For the next week I’m visiting China as part of an exchange program between my university (University of Nebraska at Kearney) and Chinese universities. I’ll be posting photos and my notes on my travels here. Some of these posts will deal with media, but many will just be “What I did on my summer trip.”
Getting to Guangzhou, China from Kearney, Nebraska is a bit of a journey. It is easier than trips my friend Chis Allen has taken to Oman and Afghanistan; but as near as I can tell, it took close to 30 hours by the time you count driving to Lincoln to catch the plane to Chicago. Although my first flight is at 5:40 a.m. Friday, I drove up to Lincoln on Thursday evening to make getting to the airport easier. I have a long layover in Chicago because you just don’t want to risk missing an international connection. (When my family went to Germany five years ago, we had a three hour connection in New Jersey and still almost missed our flight.) The following was written during my flight:
The plane flying to Hong Kong is very nice, though it’s pretty cool inside. If I do another trip like this I’ll definitely take a sweatshirt. I’ve got an aisle seat on the center group of seats — my travel agent advised me that that’s the best place to sit if you don’t want people stepping over you while you sleep.
The only problem during the 16-hour flight is that my legs are really cramped. I’m 6’2″ tall with really long legs. During the middle of the flight I walked up and down the aisle for a bit; while I was doing that, there was a woman doing stretching exercises in front of the emergency exit and icing her calf.
The Boing 777 had individual media screens for every seat with a wide range of movies, TV shows and audio programs available in English and Chinese.
But I had my own media with me on my iPad. I finished watching one of the old X-Men movies with Patrick Stewart and then watched Persepolis, an animated movie based on the graphic novels by a woman who grew up in revolutionary Iran. Parts of it were really depressing, parts really funny, and all of it really makes you think. It’s hard to imagine growing up under conditions portrayed in the movie, but Marjane Satrapi’s story is full of details that build on what I’ve heard from friends from both Iran and Iraq who lived through the same events.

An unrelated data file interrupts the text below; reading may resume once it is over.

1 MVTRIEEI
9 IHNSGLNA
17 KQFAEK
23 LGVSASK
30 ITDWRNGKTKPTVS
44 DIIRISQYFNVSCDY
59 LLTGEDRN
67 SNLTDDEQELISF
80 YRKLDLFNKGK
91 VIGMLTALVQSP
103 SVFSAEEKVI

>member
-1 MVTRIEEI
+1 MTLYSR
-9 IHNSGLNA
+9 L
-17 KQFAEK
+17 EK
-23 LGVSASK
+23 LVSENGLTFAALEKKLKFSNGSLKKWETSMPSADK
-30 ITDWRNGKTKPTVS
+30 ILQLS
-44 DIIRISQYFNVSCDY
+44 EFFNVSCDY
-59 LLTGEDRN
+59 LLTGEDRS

I also continued reading Rick Atkinson’s Guns at Last Light, the third volume of his World War II Liberation of Europe trilogy using Kindle software on my iPad. They keep the plane dark so people can sleep, so having the lit screen on the iPad is really nice. And while I generally prefer paper books, having this massive volume on my little tablet is nice.
As I’m writing this off-line, I’ve been on the plane more than nine hours (we had a weather delay on the ground), and still have more than seven hours to go. According to the map we’re over northeastern Russia (Siberia maybe?). It’s fascinating the route we take: Head northwest over Canada and Alaska, then across a short bit of ocean, and then heading south toward Hong Kong. We really spent relatively little time over water. Hard to imagine that my son Erik, who was an exchange student in South Korea and is now advising international students there, has made this trip several times in the last two years.
The flight crew is really good. The guy with the drink cart remembered I was drinking decaf black coffee across a couple of services.
I’ve napped a couple of times, and now they’re getting ready to serve breakfast to us even though it’s 4:30 in the afternoon, Hong Kong time. We’ve completely flipped night and day.
Following a half-hour flight from Hong Kong to Guangzhou, a driver meets me at the airport and takes me to the conference hotel where I happily collapse asleep. And I wake up to this view of China: